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This time up, I am taking a look at a compact form factor heatsink offering from Prolimatech, the Samuel 17. Instead of the usual tall, tower-style heatsink, this one is laid out in a very compact format and is designed for short/small applications, such as micro-ATX and mini-ITX sized systems that lack the space for large cooling solutions. This heatsink is also designed to give better performance in those situations than the retail Intel heatsink. While I don’t own a compact system, I can still test the performance of this offering on my test rig and give some pictures and dimensions of the heatsink installed on the motherboard. Of course, I’ll give you some performance data on this heatsink as well.
This heatsink sample was provided by my good friends at Sidewinder Computers and I thank them for giving me the opportunity to test this heatsink out. Sidewinder Computers is one of the first online vendors I look to when shopping for cooling supplies, as I find their pricing to be very competitive, shipping rates reasonable and their service has been outstanding!
Prolimatech has named this heatsink after a chapter in the Bible’s Old Testament, concerning the story of David versus Goliath. In the Bible, David is a little guy going against this great beast of a man and defeats him in battle. Their marketing folks want you to think of this heatsink as David and your processor’s heat output as Goliath I guess. So we will see if the Samuel 17 can slay the i7 930 Goliath’s heat output here.
Specifications (Courtesy of Prolimatech)
- Unique 6-high quality-heatpipe-down-draft style CPU heatsink.
- Super compact heatpiped CPU cooler at 45 mm tall, perfect for HTPC system.
- No installation interference issue.
- Supports low RPM 120 mm fans on a relatively smaller heatsink body.
- Decreases temperature on surrounding PC components.
- Supports ATX, microATX and mini-ITX form factors.
- Supports Intel LGA775/1156/1366 and AMD AM2/AM2+/AM3.
- Suggested Fan: 120 mm X 25 mm, 120 mm X 12 mm
- Suggested Fan Speed: 1000~2000 RPM
- Suggested Noise Level: Below 26 dBA
- CPU Platform: Intel Socket LGA 775/1155/1156/1366 and AMD AM2/AM2+/AM3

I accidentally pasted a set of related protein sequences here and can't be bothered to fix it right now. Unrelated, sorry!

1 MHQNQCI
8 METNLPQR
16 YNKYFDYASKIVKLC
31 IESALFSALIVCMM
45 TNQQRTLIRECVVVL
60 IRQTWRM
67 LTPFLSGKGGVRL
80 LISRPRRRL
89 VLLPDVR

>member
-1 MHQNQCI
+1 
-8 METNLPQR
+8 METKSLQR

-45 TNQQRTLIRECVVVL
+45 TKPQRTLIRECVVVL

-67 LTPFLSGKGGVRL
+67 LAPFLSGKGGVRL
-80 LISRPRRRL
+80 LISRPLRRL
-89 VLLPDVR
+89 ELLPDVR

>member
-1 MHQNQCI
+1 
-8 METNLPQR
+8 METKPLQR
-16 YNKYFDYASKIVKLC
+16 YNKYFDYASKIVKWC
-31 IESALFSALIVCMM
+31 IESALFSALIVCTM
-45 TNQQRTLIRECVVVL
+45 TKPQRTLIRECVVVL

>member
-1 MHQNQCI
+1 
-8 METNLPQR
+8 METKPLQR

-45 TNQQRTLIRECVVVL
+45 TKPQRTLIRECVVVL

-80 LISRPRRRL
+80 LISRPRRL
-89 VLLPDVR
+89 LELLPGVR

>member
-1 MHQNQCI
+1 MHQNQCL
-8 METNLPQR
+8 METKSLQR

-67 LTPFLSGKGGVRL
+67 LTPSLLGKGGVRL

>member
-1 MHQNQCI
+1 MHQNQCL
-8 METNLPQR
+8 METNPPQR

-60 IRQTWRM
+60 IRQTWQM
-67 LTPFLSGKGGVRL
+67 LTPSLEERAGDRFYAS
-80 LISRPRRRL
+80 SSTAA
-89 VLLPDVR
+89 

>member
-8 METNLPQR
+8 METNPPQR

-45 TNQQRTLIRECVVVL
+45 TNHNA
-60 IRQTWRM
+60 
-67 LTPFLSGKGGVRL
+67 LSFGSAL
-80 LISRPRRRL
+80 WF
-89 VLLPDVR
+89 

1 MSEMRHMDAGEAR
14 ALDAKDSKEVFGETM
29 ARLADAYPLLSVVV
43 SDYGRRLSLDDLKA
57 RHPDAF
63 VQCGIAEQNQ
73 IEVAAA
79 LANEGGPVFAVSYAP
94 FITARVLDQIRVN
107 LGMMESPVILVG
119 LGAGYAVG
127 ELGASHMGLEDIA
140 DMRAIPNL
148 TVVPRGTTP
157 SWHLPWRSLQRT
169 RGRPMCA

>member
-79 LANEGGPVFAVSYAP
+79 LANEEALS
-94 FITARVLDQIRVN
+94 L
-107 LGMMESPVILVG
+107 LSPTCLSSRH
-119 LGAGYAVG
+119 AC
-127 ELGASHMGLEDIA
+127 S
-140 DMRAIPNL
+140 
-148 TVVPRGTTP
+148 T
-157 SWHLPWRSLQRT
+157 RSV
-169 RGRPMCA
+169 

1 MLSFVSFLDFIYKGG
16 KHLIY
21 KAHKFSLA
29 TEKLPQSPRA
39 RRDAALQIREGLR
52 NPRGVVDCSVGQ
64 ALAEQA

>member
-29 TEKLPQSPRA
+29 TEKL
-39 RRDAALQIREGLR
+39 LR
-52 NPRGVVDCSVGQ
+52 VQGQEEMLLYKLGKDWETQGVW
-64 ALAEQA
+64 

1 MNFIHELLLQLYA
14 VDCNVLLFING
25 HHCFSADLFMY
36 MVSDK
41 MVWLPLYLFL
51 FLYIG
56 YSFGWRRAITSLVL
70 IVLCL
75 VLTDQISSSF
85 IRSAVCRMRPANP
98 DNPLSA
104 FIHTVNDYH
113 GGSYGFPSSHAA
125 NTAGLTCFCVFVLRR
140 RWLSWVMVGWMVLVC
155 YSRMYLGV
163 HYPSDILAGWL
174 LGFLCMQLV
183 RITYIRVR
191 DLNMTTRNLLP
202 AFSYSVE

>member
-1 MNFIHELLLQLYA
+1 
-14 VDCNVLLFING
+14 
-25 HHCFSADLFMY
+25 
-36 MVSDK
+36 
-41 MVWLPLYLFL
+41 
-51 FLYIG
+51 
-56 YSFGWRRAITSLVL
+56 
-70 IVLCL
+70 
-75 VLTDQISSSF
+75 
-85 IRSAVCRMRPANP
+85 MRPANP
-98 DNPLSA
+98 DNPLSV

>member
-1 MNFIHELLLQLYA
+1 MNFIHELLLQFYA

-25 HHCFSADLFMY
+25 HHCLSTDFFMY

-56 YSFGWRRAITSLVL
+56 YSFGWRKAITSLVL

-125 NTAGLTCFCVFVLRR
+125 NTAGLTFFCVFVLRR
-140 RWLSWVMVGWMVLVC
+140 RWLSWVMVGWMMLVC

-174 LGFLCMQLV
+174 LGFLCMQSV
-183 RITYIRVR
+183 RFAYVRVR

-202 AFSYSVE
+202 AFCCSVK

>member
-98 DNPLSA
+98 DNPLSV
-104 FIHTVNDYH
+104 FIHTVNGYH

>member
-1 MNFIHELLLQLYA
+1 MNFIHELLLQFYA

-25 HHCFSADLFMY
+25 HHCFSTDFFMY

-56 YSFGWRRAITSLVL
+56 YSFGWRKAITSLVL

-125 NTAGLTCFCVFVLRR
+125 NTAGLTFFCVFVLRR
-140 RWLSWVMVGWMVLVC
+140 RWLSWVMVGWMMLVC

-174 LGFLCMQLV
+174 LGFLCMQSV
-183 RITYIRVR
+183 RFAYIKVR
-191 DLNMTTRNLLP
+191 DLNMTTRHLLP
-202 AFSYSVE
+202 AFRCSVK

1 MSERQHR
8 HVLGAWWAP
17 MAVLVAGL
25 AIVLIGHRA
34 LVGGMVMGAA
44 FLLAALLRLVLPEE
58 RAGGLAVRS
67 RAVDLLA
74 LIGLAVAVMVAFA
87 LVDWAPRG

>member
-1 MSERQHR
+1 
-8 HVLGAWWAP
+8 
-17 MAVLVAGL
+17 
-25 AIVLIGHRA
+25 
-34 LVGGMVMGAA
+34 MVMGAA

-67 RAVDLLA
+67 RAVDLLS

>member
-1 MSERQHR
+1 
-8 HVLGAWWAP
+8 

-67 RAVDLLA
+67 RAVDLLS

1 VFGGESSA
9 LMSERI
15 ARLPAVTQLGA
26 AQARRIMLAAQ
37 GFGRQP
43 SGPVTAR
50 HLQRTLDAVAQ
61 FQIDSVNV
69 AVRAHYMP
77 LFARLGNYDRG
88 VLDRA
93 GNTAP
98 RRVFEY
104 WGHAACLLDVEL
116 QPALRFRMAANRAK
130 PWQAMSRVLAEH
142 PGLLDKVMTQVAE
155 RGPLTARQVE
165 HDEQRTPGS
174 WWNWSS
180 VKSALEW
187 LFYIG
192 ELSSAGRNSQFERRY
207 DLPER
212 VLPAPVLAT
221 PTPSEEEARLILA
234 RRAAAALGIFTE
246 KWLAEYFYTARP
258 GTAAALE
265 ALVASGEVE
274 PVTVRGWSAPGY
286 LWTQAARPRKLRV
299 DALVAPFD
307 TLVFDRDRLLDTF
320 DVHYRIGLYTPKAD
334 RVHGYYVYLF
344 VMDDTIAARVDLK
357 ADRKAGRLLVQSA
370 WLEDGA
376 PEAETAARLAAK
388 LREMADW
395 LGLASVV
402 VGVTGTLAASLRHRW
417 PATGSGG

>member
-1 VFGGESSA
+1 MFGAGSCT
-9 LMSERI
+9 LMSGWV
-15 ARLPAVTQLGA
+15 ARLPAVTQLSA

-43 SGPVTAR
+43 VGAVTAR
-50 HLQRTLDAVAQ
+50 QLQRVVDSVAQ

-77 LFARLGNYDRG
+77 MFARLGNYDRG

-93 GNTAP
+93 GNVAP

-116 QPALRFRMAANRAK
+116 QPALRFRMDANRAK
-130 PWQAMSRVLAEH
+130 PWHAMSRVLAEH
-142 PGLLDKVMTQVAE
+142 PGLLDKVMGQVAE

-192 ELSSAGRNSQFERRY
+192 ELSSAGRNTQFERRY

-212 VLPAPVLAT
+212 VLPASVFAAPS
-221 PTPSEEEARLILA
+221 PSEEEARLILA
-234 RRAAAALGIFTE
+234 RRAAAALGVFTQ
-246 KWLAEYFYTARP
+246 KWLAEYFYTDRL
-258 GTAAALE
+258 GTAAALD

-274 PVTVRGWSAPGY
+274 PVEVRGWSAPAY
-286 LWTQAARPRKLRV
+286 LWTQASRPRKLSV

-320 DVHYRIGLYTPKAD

- Heatsink Dimensions: 121.2 mm X 120 mm X 45 mm (LxWxH)
- Heatsink Weight: 410 g
- Heatpipe: 6 mm X 6 pcs
My first thought after opening up the shipping box was “Where is the rest of the heatsink?”, as the box this heatsink is packed in is very small. The packaging box measures in at 6 1/8 X 5 7/8 X 2 1/4 inches (157 X 150 X 58 mm). This is half as big as the smallest of the heatsink boxes I have tested to date. The heatsink itself came up showing 390 grams with the LGA1366 brackets installed but without the attachment screws on my Ohaus 2610 triple beam balance. With the addition of the four attachment screws, the mass should be right up there with the stated mass on their website.
Like I stated above, the box this heatsink is packaged in is pretty small. The box is also very well-made and the packaging and padding are done well and protect the contents securely. Inside, you will find the installation sheet, heatsink, mounting brackets for all modern Intel and AMD setups, the heatsink mounting screws and also two sets of fan mounting screws. One set of mounting screws are the correct length for mounting standard 120 X 25 mm fans and the other set are the correct length for mounting 120 X 12 mm slim fans. The ability for out-of-the-box mounting of slim fans will be appreciated by the people who are severely height-limited in their install into a small case.
First Look and Installation
Instead of the more common tower style to their heatpipe arrangement, Prolimatech folded the heatpipes over so that the fan mounts parallel to the motherboard. This makes for a very low and compact installation and gives the added bonus of having the fan air blow across hot motherboard components once the air goes through the heatsink. Installation of this heatsink will require the removal of the motherboard from the case each and every time the heatsink needs to be removed. It doesn’t use a mounting bracket on the back side of the motherboard like so many of the heatsinks on the market and it also doesn’t use the Intel push pins or the AMD retention module. Instead, it uses spring-loaded screws that go through the motherboard at the mounting holes for each platform. The reason that Prolimatech went this route is self-evident once you see how compact an install this heatsink does make on the motherboard.
While I only tested on the LGA 1366 platform, I did also test mount the Samuel 17 on my Asus M3A79T board with a 940BE processor to check for possible problems with mounting on AMD systems. In both platforms, there were no problems with mounting this heatsink on the motherboard. Install height of the heatsink on the Intel platform was 50 mm to the fan bracket from the motherboard PCB and 53 mm for the AMD setup. All-in-all, a very compact and elegant solution for mounting in the minimal amount of space.
This time around I am using a whole slew of different fans for testing, in keeping with this heatsink’s intended applications, with one exception. For testing this heatsink, I went with three different speed Scythe Gentle Typhoon fans, three different speed Scythe Slipstream Slim fans, two different speed Yate Loon 120 X 20 mm fans and the ringer from my previous testing setups is the 120 X 38 mm Delta FFB1212VHE to see how much performance scales with high CFM and static pressure. I would also like to thank Jab-tech out for helping me out with the fan selection for testing. They are another one of my “Go-To” stores for shopping for my cooling needs. The specs for the test fans are as follows:
|120 x 12
|N / A
|120 x 12
|N / A
|120 x 12
|N / A
|120 X 20
|N / A
|120 X 20
|N / A
|120 x 25
|N / A
|120 X 25
|120 X 25
|120 X 38